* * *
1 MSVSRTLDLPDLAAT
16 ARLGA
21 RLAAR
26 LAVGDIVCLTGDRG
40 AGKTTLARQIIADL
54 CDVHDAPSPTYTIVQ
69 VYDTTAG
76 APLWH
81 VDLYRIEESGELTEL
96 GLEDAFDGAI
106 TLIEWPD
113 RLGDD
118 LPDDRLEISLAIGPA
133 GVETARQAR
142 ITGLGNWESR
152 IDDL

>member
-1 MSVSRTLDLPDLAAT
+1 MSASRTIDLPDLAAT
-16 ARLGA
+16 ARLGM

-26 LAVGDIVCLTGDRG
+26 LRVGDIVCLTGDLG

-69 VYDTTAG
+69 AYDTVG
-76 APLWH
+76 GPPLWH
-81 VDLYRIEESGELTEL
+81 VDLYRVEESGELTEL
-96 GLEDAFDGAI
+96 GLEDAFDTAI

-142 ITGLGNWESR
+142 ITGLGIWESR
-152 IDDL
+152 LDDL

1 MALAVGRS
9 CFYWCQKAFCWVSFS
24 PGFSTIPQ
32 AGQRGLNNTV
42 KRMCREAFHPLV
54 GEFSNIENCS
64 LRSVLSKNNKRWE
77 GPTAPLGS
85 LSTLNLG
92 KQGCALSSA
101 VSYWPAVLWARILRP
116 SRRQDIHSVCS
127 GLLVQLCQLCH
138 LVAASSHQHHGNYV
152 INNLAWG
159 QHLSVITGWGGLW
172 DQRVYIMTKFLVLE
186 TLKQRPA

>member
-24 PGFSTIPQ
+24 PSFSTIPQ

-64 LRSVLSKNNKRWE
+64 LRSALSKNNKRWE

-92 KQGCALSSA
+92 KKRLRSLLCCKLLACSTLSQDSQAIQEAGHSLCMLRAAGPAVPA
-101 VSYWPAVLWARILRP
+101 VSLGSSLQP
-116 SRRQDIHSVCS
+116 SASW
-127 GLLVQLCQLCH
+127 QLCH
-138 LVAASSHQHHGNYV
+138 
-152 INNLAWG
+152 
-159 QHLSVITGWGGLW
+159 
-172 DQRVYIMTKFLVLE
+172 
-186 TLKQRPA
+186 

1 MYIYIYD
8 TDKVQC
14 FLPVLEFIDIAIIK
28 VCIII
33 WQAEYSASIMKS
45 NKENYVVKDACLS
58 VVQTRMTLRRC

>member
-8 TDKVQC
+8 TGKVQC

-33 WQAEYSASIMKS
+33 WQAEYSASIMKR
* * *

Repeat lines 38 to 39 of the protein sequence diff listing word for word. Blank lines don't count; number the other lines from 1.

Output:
24 PGFSTIPQ
32 AGQRGLNNTV